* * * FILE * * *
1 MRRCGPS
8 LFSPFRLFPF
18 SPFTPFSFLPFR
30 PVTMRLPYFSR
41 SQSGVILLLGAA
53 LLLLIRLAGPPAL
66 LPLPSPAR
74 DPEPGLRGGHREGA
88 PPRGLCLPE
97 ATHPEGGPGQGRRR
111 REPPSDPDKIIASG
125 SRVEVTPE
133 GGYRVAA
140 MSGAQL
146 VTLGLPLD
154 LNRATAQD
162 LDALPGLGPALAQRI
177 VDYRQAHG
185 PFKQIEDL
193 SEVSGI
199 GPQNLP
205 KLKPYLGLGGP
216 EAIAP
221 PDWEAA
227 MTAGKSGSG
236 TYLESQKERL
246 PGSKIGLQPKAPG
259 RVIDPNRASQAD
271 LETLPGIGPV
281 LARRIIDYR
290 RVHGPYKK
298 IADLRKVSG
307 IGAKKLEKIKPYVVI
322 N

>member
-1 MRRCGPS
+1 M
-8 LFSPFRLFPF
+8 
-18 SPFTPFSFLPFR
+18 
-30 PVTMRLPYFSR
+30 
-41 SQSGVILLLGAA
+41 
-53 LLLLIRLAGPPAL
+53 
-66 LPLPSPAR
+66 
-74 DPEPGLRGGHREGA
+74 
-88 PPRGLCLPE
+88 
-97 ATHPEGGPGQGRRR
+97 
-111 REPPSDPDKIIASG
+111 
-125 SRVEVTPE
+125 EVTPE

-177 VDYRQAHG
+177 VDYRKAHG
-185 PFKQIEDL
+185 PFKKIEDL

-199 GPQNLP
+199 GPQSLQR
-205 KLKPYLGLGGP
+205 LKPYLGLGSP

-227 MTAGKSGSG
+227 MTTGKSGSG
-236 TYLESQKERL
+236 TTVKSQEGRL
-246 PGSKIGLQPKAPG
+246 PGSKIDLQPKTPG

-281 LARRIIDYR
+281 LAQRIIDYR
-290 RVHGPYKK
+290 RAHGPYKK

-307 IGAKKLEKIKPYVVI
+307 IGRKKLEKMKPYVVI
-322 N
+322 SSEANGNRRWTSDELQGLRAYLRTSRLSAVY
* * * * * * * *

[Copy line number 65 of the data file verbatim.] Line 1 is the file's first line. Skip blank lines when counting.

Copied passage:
+199 GPQSLQR